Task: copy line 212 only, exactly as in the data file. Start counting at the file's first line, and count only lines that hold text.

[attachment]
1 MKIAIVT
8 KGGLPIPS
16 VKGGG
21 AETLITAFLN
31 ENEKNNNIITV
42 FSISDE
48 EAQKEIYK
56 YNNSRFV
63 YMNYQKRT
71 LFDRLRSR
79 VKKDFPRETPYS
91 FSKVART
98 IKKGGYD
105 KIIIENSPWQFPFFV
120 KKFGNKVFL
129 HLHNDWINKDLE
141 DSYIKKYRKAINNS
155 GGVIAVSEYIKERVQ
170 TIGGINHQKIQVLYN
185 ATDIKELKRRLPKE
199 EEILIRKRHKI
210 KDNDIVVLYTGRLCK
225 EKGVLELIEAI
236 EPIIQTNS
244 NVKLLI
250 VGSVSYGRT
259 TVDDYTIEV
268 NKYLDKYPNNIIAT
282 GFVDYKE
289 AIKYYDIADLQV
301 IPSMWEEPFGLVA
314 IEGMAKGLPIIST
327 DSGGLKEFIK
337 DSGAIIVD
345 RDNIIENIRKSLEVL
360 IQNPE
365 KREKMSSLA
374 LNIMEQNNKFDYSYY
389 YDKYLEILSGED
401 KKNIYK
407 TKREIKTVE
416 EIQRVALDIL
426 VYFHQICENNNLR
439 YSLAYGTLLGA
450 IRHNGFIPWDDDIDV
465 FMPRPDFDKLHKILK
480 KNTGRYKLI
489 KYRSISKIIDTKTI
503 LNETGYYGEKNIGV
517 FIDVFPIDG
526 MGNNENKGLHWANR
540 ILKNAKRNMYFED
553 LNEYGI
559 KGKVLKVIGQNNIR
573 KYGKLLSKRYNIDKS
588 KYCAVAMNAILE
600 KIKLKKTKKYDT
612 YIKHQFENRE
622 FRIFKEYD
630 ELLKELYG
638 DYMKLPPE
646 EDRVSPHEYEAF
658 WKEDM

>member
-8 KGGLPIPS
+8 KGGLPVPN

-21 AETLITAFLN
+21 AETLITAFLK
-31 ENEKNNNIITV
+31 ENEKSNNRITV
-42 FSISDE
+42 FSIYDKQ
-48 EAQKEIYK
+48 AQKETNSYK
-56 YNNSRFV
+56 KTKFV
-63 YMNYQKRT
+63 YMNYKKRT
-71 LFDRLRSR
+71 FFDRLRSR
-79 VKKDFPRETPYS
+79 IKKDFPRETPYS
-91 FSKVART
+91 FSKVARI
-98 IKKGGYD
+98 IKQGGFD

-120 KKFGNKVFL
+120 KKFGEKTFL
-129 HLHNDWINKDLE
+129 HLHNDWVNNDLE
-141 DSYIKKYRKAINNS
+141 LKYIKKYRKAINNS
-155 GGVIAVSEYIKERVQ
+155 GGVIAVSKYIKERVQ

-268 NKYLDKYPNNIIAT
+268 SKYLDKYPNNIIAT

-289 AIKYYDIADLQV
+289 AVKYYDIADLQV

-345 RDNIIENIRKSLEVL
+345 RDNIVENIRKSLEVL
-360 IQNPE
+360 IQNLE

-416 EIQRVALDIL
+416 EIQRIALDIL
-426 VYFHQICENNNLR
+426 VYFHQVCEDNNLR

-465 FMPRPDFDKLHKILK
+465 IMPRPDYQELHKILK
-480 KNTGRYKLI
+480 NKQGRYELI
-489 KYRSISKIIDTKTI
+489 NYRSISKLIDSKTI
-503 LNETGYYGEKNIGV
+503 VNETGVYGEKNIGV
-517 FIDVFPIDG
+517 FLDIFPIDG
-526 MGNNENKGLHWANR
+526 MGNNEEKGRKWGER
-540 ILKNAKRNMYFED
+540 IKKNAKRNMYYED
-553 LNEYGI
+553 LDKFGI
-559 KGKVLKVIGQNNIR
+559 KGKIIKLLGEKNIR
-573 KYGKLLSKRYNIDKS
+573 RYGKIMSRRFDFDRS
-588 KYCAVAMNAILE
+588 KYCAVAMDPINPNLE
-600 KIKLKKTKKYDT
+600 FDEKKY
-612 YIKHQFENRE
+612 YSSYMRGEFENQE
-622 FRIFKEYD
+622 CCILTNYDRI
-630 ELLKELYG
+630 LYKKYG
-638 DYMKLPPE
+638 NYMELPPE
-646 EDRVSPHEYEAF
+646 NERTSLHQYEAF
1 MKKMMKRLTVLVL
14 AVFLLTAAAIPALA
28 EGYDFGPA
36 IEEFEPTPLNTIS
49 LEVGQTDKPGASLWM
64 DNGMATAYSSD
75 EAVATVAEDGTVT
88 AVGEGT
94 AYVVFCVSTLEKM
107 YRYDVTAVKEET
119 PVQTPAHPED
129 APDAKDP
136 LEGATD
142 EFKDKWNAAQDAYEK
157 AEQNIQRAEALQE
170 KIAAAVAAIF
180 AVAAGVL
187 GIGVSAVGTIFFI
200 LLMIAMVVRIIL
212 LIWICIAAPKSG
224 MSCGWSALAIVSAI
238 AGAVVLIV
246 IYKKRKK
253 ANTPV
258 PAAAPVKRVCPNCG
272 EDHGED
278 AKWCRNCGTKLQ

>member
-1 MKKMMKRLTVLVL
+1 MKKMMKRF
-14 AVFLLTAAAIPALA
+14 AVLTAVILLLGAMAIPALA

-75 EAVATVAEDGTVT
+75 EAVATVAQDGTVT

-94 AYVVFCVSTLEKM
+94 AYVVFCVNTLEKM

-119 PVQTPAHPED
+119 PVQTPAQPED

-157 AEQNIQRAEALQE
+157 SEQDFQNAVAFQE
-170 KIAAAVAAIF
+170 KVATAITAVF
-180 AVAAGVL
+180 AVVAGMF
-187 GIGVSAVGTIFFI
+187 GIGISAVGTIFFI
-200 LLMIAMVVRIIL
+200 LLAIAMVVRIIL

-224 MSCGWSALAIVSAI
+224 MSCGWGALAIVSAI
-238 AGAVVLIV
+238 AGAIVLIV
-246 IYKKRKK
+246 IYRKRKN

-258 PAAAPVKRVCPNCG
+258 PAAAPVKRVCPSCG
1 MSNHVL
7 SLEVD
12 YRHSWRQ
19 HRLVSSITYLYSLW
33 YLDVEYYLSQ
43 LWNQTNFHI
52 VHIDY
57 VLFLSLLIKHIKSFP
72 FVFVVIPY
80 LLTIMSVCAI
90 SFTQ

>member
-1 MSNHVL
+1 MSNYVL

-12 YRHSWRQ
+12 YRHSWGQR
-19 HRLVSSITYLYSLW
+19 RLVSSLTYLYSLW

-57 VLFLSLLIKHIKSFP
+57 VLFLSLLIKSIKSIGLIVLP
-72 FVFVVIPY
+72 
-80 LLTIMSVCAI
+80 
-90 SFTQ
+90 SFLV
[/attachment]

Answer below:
+12 YRHSWGQR